Sweet Deal

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(photo by Kevin Payravi, Wikimedia Commons)

I recently authored a report for the Vancity Credit Union about economic opportunities with bees and pollination. There’s lots of gloom and doom out there about bees, but there also are many opportunities. Vancity is a wonderful organization, deeply imbedded in community, and publishes regular in-depth reports about economic issues in British Columbia. The full report can be found at “Sweet Deal: The value of bees to British Columbia’s economy” but here’s a few highlights:

Honeybees and wild bees are vital to B.C.’s economy, producing honey and pollinating berry, tree fruit, oilseed and vegetable crops, with a total annual current value of close to $500 million in products and pollinating services, and excellent potential to rise to $553 million annually within five years.

Pollination is the primary, and growing, economic benefit of bees, valued in B.C. at $468 million in 2014, a 67% increase since 2001.

The number of beekeepers in B.C. has risen 35% since 2009, with notable increase in beekeepers under the age of 40.

Blueberries are B.C.’s most highly valued crop, and provide a strong example of how insufficient pollination is limiting yields, increasing costs to consumers and diminishing profits for farmers. Blueberry growers are short 10,000 to 20,000 honeybee colonies each year, and fields have insufficient wild bees, resulting in $10 million to $20 million in losses.

Reducing pesticide use and enhancing habitats in and around blueberry farms would increase wild bee populations and improve pollination, boosting yields and profits for growers and reducing retail prices for consumers.

Declining bee populations are one symptom of increasingly harmful agricultural practices. Canadian pesticide use increased 25% from 87.5 million kilograms in 2008 to 109 million kilograms in 2014. Development of organic and sustainable farming practices would stimulate more diverse and abundant wild bee populations, reduce pesticide use, improve human and environmental health and create value-added options for B.C. growers.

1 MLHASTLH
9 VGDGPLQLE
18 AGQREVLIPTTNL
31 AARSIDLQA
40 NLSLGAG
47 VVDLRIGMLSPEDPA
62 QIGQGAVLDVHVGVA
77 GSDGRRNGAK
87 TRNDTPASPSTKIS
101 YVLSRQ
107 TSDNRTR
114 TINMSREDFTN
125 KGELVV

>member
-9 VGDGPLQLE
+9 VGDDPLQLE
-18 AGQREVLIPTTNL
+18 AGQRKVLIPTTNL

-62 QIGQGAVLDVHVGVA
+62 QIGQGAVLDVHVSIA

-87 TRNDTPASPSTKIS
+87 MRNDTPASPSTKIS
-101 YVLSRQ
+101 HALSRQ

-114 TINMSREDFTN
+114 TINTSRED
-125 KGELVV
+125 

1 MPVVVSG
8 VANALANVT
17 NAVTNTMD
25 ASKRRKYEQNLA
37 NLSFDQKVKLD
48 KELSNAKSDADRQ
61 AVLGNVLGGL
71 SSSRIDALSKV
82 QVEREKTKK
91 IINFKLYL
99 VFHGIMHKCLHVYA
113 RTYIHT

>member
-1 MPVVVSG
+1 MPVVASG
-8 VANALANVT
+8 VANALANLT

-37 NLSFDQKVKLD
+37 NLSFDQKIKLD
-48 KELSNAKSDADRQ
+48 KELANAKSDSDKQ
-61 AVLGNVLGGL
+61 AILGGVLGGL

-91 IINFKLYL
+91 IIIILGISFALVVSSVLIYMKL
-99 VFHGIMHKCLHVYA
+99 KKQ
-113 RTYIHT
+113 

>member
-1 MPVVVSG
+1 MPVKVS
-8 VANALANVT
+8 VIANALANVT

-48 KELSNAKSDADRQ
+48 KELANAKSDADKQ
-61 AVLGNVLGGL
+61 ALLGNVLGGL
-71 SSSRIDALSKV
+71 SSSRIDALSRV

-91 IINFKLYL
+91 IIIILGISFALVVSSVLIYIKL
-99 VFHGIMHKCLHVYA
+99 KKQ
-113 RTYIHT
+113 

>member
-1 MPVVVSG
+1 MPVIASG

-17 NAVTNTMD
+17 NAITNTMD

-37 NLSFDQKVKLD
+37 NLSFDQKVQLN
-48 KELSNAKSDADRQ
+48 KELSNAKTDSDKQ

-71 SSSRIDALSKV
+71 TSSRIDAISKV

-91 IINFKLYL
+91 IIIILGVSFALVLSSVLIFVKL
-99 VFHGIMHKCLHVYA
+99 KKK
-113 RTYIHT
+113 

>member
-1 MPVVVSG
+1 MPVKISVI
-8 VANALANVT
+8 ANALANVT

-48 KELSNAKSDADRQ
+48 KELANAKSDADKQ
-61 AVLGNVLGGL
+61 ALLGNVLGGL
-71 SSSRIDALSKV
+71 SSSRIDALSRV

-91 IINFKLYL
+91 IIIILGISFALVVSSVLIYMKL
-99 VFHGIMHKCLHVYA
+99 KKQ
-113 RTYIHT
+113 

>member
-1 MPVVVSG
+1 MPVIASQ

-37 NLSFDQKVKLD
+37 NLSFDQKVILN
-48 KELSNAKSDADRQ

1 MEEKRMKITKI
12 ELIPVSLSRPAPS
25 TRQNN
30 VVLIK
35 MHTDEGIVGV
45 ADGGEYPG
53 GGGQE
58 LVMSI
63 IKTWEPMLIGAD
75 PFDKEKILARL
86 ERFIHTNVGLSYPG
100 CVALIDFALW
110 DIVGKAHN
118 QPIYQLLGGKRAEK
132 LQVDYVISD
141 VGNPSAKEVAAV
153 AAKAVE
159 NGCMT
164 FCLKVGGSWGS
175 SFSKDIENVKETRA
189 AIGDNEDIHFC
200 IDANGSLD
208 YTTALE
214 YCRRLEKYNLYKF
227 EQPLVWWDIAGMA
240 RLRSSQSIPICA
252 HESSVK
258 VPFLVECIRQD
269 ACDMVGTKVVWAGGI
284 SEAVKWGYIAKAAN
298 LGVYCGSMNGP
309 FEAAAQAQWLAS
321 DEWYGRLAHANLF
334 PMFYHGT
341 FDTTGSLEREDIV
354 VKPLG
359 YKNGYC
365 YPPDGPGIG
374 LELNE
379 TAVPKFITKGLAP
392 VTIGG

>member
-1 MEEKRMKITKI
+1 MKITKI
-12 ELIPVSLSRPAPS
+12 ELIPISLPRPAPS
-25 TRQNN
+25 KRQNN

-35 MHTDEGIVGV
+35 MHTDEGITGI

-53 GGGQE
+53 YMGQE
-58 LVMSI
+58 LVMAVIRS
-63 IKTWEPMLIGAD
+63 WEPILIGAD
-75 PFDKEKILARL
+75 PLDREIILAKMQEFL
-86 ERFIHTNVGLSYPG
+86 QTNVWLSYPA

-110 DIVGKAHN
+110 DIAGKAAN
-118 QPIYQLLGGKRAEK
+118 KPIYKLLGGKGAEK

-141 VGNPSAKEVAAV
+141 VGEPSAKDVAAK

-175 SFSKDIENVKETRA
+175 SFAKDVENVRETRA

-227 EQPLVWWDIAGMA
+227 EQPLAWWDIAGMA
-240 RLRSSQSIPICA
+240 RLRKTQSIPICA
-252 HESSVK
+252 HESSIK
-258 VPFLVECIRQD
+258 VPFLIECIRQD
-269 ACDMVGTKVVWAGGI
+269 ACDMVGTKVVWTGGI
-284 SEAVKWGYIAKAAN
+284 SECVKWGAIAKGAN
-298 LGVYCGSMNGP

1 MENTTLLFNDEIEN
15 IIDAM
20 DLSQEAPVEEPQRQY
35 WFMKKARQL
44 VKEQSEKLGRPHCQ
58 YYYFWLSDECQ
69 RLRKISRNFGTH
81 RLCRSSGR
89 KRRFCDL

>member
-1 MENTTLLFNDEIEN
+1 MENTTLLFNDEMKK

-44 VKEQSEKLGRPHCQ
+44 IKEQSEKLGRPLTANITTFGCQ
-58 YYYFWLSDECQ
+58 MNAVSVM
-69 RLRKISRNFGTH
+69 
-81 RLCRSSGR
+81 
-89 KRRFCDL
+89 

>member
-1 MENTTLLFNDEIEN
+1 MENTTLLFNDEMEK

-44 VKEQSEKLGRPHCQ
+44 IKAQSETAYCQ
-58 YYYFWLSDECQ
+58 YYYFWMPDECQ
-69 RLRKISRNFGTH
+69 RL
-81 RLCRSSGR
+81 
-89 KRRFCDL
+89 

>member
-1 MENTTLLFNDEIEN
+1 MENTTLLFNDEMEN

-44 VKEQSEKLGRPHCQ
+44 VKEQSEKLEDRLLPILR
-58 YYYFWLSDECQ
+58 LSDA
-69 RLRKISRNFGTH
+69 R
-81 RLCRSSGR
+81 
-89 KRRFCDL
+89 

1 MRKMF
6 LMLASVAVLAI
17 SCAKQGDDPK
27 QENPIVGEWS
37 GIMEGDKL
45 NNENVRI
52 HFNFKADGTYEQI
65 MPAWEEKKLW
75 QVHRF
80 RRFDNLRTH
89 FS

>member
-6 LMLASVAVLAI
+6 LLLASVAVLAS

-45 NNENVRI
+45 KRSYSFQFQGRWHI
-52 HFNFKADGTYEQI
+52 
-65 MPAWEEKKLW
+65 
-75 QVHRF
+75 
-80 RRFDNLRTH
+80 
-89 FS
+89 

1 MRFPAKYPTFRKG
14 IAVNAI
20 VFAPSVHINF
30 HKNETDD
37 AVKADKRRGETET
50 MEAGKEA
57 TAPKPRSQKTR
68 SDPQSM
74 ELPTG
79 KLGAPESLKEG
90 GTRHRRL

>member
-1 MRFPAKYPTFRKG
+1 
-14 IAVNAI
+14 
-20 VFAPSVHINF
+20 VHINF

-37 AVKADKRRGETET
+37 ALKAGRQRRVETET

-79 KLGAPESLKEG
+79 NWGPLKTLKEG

A favourable climate in southwestern B.C. allows the production and sale of bees and small nucleus colonies across Canada and for export, with an immediate potential annual market of at least $10 to $15 million. This figure could grow to $30 million by 2021 if we begin exporting bees to the U.S. Expanding our local industry would also increase B.C. colony numbers to more closely align with blueberry pollination needs.

Consumer interest in locally produced honey has grown, giving B.C. beekeepers an opportunity to focus on retail sales of well-branded local honey. The total value of retail sales for B.C. honey doubled from $8 to $16 million between 2014 and 2015, reflecting an increase in retail prices from $4.60/lb. in 2014 to $7.45/lb. in 2015.

In 2014, we imported 573,200 pounds of honey, the equivalent of one-fifth of provincial production, so there is room and opportunity in the retail market for at least $3 million more B.C. honey production.

Government working in partnership with beekeepers and growers could stimulate province-wide branding of honey and bee-pollinated crops as local and sustainable, supported by bee-friendly practices advertising and branding. Development of appropriate labels and marketing strategies for all B.C. farm products would be powerful tools to stimulate bee conservation while adding value.

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